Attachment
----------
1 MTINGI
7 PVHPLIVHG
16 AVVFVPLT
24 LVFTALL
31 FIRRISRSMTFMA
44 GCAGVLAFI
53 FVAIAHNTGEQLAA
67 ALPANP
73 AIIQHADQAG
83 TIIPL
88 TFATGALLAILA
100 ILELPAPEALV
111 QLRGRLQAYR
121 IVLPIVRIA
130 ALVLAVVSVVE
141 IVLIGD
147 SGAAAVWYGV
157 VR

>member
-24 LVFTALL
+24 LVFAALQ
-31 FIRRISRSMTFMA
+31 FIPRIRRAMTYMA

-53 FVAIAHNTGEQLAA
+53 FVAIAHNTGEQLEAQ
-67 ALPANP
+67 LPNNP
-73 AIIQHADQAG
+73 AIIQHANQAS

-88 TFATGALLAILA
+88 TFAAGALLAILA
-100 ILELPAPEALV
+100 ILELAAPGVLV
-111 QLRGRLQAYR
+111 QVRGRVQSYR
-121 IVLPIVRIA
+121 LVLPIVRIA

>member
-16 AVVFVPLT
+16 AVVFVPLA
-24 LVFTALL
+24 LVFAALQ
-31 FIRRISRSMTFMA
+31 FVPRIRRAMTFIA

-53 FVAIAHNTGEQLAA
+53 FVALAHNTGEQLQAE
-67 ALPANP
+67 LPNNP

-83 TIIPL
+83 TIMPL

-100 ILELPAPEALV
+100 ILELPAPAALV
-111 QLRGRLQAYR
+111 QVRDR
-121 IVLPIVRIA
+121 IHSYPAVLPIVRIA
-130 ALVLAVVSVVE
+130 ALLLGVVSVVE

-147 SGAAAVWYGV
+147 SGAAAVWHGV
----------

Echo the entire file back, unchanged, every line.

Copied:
1 MTINGI
7 PVHPLIVHG
16 AVVFVPLT
24 LVFTALL
31 FIRRISRSMTFMA
44 GCAGVLAFI
53 FVAIAHNTGEQLAA
67 ALPANP
73 AIIQHADQAG
83 TIIPL
88 TFATGALLAILA
100 ILELPAPEALV
111 QLRGRLQAYR
121 IVLPIVRIA
130 ALVLAVVSVVE
141 IVLIGD
147 SGAAAVWYGV
157 VR

>member
-24 LVFTALL
+24 LVFAALQ
-31 FIRRISRSMTFMA
+31 FIPRIRRAMTYMA

-53 FVAIAHNTGEQLAA
+53 FVAIAHNTGEQLEAQ
-67 ALPANP
+67 LPNNP
-73 AIIQHADQAG
+73 AIIQHANQAS

-88 TFATGALLAILA
+88 TFAAGALLAILA
-100 ILELPAPEALV
+100 ILELAAPGVLV
-111 QLRGRLQAYR
+111 QVRGRVQSYR
-121 IVLPIVRIA
+121 LVLPIVRIA

>member
-16 AVVFVPLT
+16 AVVFVPLA
-24 LVFTALL
+24 LVFAALQ
-31 FIRRISRSMTFMA
+31 FVPRIRRAMTFIA

-53 FVAIAHNTGEQLAA
+53 FVALAHNTGEQLQAE
-67 ALPANP
+67 LPNNP

-83 TIIPL
+83 TIMPL

-100 ILELPAPEALV
+100 ILELPAPAALV
-111 QLRGRLQAYR
+111 QVRDR
-121 IVLPIVRIA
+121 IHSYPAVLPIVRIA
-130 ALVLAVVSVVE
+130 ALLLGVVSVVE

-147 SGAAAVWYGV
+147 SGAAAVWHGV